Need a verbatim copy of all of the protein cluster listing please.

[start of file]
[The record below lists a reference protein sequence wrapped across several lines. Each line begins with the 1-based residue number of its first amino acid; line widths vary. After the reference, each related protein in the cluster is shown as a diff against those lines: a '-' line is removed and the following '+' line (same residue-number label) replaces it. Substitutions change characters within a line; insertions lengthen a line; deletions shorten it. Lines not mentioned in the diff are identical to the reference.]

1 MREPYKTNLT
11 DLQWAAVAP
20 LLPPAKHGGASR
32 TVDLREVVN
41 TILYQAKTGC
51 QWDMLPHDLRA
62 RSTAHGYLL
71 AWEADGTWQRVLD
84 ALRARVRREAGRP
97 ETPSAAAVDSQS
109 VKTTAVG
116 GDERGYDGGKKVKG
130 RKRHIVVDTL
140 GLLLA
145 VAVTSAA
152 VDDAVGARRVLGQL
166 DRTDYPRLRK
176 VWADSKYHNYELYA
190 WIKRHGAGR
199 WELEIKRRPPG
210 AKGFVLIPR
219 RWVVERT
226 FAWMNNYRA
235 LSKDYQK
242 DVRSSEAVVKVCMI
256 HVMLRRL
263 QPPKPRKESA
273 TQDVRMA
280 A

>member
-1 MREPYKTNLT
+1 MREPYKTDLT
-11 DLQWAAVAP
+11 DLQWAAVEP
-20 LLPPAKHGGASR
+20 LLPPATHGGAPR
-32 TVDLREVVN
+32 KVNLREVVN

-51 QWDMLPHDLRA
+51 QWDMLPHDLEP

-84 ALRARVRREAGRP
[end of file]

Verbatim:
[The record below lists a reference protein sequence wrapped across several lines. Each line begins with the 1-based residue number of its first amino acid; line widths vary. After the reference, each related protein in the cluster is shown as a diff against those lines: a '-' line is removed and the following '+' line (same residue-number label) replaces it. Substitutions change characters within a line; insertions lengthen a line; deletions shorten it. Lines not mentioned in the diff are identical to the reference.]

1 MREPYKTNLT
11 DLQWAAVAP
20 LLPPAKHGGASR
32 TVDLREVVN
41 TILYQAKTGC
51 QWDMLPHDLRA
62 RSTAHGYLL
71 AWEADGTWQRVLD
84 ALRARVRREAGRP
97 ETPSAAAVDSQS
109 VKTTAVG
116 GDERGYDGGKKVKG
130 RKRHIVVDTL
140 GLLLA
145 VAVTSAA
152 VDDAVGARRVLGQL
166 DRTDYPRLRK
176 VWADSKYHNYELYA
190 WIKRHGAGR
199 WELEIKRRPPG
210 AKGFVLIPR
219 RWVVERT
226 FAWMNNYRA
235 LSKDYQK
242 DVRSSEAVVKVCMI
256 HVMLRRL
263 QPPKPRKESA
273 TQDVRMA
280 A

>member
-1 MREPYKTNLT
+1 MREPYKTDLT
-11 DLQWAAVAP
+11 DLQWAAVEP
-20 LLPPAKHGGASR
+20 LLPPATHGGAPR
-32 TVDLREVVN
+32 KVNLREVVN

-51 QWDMLPHDLRA
+51 QWDMLPHDLEP

-84 ALRARVRREAGRP